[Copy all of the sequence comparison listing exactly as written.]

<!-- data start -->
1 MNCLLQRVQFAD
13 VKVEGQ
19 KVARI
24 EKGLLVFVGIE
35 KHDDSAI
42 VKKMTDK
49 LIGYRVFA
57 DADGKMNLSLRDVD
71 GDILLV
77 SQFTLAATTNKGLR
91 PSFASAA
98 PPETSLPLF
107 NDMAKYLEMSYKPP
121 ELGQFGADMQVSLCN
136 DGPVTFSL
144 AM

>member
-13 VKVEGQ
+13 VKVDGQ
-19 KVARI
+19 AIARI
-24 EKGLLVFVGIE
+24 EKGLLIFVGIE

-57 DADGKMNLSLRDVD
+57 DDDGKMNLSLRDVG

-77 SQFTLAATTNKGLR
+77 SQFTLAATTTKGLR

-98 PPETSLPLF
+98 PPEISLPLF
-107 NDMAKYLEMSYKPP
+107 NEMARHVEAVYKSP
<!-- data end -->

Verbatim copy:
1 MNCLLQRVQFAD
13 VKVEGQ
19 KVARI
24 EKGLLVFVGIE
35 KHDDSAI
42 VKKMTDK
49 LIGYRVFA
57 DADGKMNLSLRDVD
71 GDILLV
77 SQFTLAATTNKGLR
91 PSFASAA
98 PPETSLPLF
107 NDMAKYLEMSYKPP
121 ELGQFGADMQVSLCN
136 DGPVTFSL
144 AM

>member
-13 VKVEGQ
+13 VKVDGQ
-19 KVARI
+19 AIARI
-24 EKGLLVFVGIE
+24 EKGLLIFVGIE

-57 DADGKMNLSLRDVD
+57 DDDGKMNLSLRDVG

-77 SQFTLAATTNKGLR
+77 SQFTLAATTTKGLR

-98 PPETSLPLF
+98 PPEISLPLF
-107 NDMAKYLEMSYKPP
+107 NEMARHVEAVYKSP